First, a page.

In advance of IBM Amplify http://www-01.ibm.com/software/events/amplify/, where I will attend as an invited futurist, I answered some questions for the company’s QUICKBYTES column http://ibmevents.tumblr.com/post/143584665604/what-do-you-see-as-the-hottest-trends-in-mobile:
What do you see as the hottest trends in mobile today?
There has been more emphasis on the customer journey and personalization although I’m still getting meatball sandwich offers despite going to the same restaurant 300 times and always ordering vegetarian. So there’s more work to do there.
We have also seen the rise of the “self-sufficient” mobile user who doesn’t want to talk to humans. This has a major effect on traditional customer service. Retailers like REI have had to adapt since they spend time and resources developing “Green Vests,” experts on climbing equipment, bike helmets, and more. Part of the answer for REI is to equip the Green Vests with wireless solutions to serve the customer.
What are you most looking forward to at IBM Amplify this year?
The exchange of ideas is going to be awesome. I’m also looking to further identify best practices and success stories that prove mobile’s worth. And I’m most interested in seeing advancements in personalization.
What major developments do you anticipate in mobile marketing?
I’ve been in this for 10 years and we are finally getting to the point where we are looking to use mobile to solve business problems. The most successful mobile marketers who I interviewed for my The Art of Mobile Persuasion book are pragmatic–they are attacking business pain points like churn with imaginative, measureable and meaningful mobile programs. A wireless carrier has saved tens of millions of dollars by providing personalized, transparent experiences through the delivery of mobile video.
How can an organization stay relevant five years from now?
It has to stay nimble, be brave, and current. And while it has to take measured risks, it can’t bet it all on one thing in mobile. As Miles Orkin, the former head of mobile at the American Cancer Society, told me, “Not everyone can be Mark Zuckerberg. If you bet it all and lose, you could be selling coffee.”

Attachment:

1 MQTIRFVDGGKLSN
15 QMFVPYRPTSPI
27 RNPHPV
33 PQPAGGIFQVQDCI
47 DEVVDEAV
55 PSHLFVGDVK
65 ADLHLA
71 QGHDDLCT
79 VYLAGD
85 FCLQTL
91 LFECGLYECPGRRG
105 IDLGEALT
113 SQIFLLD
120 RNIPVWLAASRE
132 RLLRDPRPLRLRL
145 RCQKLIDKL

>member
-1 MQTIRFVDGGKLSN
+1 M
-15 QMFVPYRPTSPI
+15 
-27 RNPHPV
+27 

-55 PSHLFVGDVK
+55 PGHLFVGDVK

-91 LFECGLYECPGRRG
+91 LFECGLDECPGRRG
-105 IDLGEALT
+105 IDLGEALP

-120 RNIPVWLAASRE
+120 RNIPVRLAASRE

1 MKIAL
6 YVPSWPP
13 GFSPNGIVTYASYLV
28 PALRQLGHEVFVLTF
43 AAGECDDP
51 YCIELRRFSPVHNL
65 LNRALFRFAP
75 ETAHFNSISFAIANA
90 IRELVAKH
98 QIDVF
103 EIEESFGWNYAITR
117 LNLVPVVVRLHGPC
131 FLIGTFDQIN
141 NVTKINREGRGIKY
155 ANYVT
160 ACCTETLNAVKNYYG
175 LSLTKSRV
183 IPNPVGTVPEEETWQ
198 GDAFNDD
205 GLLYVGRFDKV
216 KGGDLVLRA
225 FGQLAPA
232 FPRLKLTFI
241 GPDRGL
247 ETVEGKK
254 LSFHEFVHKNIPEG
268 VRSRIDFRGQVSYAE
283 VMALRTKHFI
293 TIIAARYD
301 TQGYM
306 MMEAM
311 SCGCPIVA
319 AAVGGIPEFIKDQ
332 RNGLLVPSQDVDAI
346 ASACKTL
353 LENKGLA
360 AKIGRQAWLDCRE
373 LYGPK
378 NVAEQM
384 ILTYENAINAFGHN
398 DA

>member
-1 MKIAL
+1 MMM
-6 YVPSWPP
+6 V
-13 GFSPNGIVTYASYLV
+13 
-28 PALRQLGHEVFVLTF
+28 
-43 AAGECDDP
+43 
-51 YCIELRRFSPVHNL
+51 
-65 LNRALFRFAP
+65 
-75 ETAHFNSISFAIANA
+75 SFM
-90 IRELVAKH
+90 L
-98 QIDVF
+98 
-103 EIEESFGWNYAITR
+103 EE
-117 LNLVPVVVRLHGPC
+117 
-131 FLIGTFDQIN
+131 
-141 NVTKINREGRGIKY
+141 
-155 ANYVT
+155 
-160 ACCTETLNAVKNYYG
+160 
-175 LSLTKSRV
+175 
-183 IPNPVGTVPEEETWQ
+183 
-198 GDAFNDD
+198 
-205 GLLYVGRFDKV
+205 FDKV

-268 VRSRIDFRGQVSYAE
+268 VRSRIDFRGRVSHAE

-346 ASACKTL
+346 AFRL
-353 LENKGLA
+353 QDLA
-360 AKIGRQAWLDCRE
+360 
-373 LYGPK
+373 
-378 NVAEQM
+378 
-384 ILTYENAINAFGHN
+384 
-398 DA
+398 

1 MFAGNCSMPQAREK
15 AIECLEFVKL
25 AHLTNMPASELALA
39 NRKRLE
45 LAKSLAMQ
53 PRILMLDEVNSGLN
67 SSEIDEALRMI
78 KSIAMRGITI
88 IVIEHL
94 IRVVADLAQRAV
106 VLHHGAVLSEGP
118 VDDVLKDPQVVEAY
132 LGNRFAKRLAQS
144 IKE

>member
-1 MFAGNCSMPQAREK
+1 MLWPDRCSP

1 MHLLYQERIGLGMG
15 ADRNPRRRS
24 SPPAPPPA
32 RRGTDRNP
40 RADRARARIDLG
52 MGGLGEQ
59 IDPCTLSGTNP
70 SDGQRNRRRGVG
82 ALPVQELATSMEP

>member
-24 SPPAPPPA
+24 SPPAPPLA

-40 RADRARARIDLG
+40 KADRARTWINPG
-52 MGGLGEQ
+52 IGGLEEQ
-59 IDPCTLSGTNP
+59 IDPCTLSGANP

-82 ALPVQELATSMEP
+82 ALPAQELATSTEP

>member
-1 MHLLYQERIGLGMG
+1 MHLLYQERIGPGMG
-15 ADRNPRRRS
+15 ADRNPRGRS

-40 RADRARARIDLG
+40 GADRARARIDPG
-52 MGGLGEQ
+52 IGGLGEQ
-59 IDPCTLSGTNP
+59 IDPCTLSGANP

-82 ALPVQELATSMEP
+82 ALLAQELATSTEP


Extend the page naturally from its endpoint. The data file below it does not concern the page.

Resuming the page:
Data without analytics is like [blank] without [blank].
Data without analytics is like words in an unfamiliar language without a dictionary or translator. It leads to confusion and ineffectiveness.
What do you consider most promising in the era of cognitive computing?
There is a marriage to be made between humans and machines. One exists without the other, but doesn’t realize its potential. Machines help us understand our customers and prospects, but there will always be a role for marketers to maximize the learnings with creativity, experience, and imagination.
What app can you not live without?
My FlightTracker app since I’m constantly not only traveling, but moving flights up and back.
Are you always plugged in or do you sometimes unplug?
I’m like the guy caught on camera in Redondo Beach, CA, who missed seeing a humpback whale two feet from his boat because he was so enthralled with what was on his mobile phone. In fact, whenever I do this, which is often, my wife says, “You’re being the whale guy.” And, of course, she’s right.
What was the worst job you ever had?
The one after I stopped being a sports writer. I used to go to Super Bowls, the World Series, Final Four, and more. My Dad said, “Enjoy it because one day you will have to work for a living.” Of course, he was right, too.
How short is your attention span?